The National Association of Homebuilders announced that from October 7th on, the agency will no longer track and publish statistics for its Improving Markets Index. Instead the NAHB will replace it with the new LMI-Leading Markets Index. The new move will focus attention on U.S. housing markets that have been identified as those that are either nearing or surpassing their previous levels of economic prowess.
The new gauge will measure single-family building permits, home prices and employment. After the three components are recorded, they will then be contrasted to the last time they were deemed both “normal and sustainable.” In all, over 350 metro markets will be analyzed for the purpose of the new index. According to a recent press release issued by the NAHB. “A comparison of individual markets will be calculated, as well as an overall national number.”
How the Data is Measured
The three chief components will be totaled and averaged to determine how the end figure compares to the metro area’s last recorded period of normalcy as it relates to all three areas measured. Scores above 1 will indicate that the market in question is exceeding its previous healthy level, which is noted as a “sustainable level of economic activity.” That score will then be compared to the national index to see how the given metro area is faring when equated to the nation as a whole. Please note that when a city registers an index value higher than the national rate, it will likely also be surpassing its former period of normal economic growth.
To understand exactly how scores are computed, it helps to know that all three components are, “calculated by taking the average permit, price or employment number for the past year and dividing it by its annual average over the last period of normal growth.” The 3-year length of time from 2000 through 2003 is used as the measuring stick of normalcy to analyze home prices and single-family building permits. For the employment section, the years prior to 2007 are used to gauge progress. Again to reference the NAHB press release, which formally explains the process: “Permits and employment are divided by population in the current and normal period to account for growth that did take place. The three components are averaged to provide a score for each market.”
Since the index is scheduled for publication on the 4th working day of every month, unless that day falls on Friday, when it is then moved to Monday, the first and most recent report came out on Monday, October 7th. Here’s a look at those results:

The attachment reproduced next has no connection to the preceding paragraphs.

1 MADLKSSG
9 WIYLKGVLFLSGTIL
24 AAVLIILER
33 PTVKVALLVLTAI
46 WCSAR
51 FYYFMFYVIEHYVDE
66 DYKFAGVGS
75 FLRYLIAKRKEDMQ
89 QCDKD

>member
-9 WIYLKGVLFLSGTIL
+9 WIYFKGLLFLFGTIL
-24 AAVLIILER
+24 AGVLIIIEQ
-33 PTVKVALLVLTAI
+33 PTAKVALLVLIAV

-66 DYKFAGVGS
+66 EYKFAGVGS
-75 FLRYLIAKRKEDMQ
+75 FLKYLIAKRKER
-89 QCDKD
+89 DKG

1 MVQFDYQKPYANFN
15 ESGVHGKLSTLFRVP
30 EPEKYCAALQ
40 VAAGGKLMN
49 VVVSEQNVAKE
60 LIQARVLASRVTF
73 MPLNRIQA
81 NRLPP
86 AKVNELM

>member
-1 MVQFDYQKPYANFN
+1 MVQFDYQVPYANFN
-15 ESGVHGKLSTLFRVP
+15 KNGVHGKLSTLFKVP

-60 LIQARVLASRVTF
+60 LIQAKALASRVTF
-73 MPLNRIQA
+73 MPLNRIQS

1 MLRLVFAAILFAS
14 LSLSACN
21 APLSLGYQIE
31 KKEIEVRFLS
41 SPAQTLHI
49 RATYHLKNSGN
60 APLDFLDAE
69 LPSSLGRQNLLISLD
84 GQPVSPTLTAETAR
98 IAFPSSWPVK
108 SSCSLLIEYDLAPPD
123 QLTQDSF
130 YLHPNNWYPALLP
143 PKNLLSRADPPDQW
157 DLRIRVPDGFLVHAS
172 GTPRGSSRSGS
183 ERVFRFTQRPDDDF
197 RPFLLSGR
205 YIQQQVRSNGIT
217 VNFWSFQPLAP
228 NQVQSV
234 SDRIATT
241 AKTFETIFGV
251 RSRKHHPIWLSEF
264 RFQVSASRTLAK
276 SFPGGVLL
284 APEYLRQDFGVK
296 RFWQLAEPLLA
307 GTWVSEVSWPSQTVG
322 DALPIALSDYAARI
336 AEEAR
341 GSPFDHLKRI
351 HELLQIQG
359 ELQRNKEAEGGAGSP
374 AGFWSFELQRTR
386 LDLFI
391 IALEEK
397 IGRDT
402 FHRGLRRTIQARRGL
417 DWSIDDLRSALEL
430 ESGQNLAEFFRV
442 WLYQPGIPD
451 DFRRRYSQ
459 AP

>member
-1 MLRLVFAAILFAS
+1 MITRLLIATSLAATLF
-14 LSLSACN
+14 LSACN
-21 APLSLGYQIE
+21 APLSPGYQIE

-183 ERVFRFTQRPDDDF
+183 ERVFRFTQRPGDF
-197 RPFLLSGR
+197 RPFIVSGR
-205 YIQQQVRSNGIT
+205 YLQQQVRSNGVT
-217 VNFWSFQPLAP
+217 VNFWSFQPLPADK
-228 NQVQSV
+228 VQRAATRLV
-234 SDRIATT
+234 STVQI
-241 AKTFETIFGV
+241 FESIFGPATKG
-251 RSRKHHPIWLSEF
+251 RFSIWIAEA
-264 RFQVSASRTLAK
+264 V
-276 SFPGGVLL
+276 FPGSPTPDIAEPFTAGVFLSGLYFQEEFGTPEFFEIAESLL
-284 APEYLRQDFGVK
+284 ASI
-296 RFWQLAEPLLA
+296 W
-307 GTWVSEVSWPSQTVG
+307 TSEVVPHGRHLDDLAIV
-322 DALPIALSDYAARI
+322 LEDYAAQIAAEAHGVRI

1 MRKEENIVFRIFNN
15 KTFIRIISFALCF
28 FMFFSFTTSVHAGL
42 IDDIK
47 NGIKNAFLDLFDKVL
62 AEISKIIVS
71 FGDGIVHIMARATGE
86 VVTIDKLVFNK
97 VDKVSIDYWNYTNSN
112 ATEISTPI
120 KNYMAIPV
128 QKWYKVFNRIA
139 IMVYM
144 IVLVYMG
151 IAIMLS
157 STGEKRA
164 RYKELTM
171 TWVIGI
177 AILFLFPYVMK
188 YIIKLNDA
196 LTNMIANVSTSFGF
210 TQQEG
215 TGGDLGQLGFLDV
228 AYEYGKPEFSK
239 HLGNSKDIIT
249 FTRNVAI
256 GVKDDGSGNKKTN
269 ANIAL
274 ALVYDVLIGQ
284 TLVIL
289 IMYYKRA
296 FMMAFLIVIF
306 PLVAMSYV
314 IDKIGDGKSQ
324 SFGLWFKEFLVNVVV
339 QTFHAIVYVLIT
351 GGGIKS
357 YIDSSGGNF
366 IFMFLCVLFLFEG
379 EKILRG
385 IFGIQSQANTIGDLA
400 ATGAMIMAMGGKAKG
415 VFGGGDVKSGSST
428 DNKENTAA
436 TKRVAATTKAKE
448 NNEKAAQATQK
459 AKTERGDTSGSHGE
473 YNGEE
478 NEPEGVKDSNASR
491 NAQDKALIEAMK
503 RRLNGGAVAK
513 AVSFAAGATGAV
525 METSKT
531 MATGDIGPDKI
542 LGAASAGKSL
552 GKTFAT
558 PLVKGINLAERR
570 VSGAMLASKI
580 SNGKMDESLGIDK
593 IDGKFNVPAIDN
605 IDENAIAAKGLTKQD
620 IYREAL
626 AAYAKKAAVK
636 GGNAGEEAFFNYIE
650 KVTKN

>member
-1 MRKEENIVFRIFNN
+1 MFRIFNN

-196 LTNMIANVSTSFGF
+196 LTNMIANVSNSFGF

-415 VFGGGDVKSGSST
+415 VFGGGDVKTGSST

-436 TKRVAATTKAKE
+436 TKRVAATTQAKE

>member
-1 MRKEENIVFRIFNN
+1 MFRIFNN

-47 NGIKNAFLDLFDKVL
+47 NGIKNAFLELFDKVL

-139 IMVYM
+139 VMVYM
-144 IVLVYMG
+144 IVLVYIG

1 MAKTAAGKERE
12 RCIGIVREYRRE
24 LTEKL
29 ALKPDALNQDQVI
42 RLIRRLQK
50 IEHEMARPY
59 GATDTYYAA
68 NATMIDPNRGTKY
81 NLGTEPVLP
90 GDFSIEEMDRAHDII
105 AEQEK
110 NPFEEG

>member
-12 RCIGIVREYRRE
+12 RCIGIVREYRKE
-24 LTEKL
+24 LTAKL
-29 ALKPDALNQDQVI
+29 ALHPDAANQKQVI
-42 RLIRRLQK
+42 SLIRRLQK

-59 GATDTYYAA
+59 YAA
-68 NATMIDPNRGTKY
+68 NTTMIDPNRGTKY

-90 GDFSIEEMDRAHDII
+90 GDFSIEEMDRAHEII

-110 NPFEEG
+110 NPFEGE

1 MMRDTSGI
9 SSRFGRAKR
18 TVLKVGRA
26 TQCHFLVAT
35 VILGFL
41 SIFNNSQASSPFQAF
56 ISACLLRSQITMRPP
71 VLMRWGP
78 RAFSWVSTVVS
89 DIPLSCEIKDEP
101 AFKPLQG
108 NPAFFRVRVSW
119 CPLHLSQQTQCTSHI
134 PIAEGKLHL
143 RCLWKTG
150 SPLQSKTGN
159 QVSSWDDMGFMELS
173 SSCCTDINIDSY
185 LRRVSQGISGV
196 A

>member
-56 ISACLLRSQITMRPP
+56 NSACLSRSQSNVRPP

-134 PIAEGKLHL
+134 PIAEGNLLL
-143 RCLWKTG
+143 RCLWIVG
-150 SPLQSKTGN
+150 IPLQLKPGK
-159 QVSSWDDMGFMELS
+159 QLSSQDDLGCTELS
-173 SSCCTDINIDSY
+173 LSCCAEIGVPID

From the 350 metro areas analyzed, 52 were reported to have either returned to or exceeded the levels experienced prior to the economic downturn. The Leading Markets Index or LMI, posted a national score of .85. As interpreted by the NAHB analysts, the current score shows that overall, the U.S. is on back on track with 85 percent normal activity in regard to employment statistics, housing permits, and home prices.
Who’s Hot – Major Metros
Among the country’s major metros showing significant gains were Baton Rouge, LA, Honolulu, HI, Houston, TX, Harrisburg, PA, and Oklahoma City, OK. The NAHB was happy to note that in those cities, the housing markets are better than the earlier norms. In fact, Baton Rouge scored 41 percent above its normal market standard![Related Post: Miami and Chicago Among Top Global Real Estate Markets]
Who’s Hot – Smaller Metros
Of the cities that showed marked improvement, 43 were the smaller metro areas. Small cities with the strongest scores were Casper, WY, Bismarck, ND, Florence, AL, and two TX cities.In both Odessa and Midland, TX, their LMI’s revealed that their housing markets are twice as strong as they were before the recession.
The NAHB Chairman, who is Rick Judson, a Charlotte, NC home builder, observed, “This index helps illustrate how far the U.S. housing recovery has come, and also how much further it has to go as we continue to face some significant headwinds in terms of credit availability, rising costs for lots and labor, and uncertainties regarding Washington policy making.”
Finally, out of all 350 metros, 118 clocked in with activity averages, which included all 3 categories, at a minimum of 90 percent above their previous norms. One of the LMI’s co-sponsors, Kurt Pfotenhauer of First American Title Insurance Co., reflected, that this is “a very encouraging sign of things to come.”
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